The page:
A recent article in the Chicago Tribune reported that the federal government intends to increase access to methadone and buprenorphine. These are drugs currently taken by hundreds of thousands of Americans to fight opiate addiction. These medications help control drug cravings and withdrawal symptoms.
The government has spent $94 million to allow health centers to serve 124,000 new patients. Additionally, it changed a standing rule that prohibited doctors from expanding their caseloads.
Utilizing medications such as these in detox and addiction recovery is a highly controversial topic. Many believe that drugs such as methadone and buprenorphine are critical tools in freeing an individual from the grip of opiate addiction, while others claim the person simply shifts addiction from one drug to another.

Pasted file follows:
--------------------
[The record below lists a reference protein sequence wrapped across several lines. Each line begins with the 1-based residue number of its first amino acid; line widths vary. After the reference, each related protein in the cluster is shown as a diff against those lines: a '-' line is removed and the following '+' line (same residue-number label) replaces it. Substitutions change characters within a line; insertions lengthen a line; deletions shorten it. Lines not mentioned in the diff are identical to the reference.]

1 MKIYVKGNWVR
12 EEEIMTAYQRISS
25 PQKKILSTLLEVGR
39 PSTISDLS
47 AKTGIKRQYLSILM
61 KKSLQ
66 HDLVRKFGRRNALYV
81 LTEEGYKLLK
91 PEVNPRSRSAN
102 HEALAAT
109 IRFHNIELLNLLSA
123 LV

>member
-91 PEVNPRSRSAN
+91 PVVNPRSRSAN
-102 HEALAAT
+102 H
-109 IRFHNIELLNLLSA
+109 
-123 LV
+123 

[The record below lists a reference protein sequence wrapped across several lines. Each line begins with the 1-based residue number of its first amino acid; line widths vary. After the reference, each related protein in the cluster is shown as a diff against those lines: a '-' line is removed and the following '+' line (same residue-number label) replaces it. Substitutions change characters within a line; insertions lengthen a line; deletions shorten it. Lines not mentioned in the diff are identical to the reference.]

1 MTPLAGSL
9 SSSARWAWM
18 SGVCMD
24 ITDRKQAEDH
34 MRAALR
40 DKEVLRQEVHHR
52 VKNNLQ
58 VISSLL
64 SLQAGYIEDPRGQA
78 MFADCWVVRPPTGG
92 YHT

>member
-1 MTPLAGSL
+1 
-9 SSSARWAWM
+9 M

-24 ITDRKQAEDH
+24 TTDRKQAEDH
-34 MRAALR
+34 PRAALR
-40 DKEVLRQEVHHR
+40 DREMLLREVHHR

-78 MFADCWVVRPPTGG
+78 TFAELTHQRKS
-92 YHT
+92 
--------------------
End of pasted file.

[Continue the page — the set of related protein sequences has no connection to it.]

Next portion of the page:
We know opiate addiction is a disease which affects the body, mind and soul. It is extremely difficult to break. This is why many outpatient and even inpatient efforts fail and relapse is very common. Medical research definitively indicates that many of those with addiction benefit from some form of medication to achieve recovery. The National Institute on Drug Abuse (NIDA) strongly supports the use of medication as part of an integrated treatment program. According to NIDA, medication therapy may increase patient retention in addiction treatment programs and decrease the rate of relapse among alcoholics or addicts in recovery.
At Timberline Knolls, we use medications when indicated to help our residents. This is always in tandem with comprehensive therapy and 12- step facilitation. We believe this multi-pronged approach gives our women and adolescent girls the best chance to achieve life-long, sustainable recovery.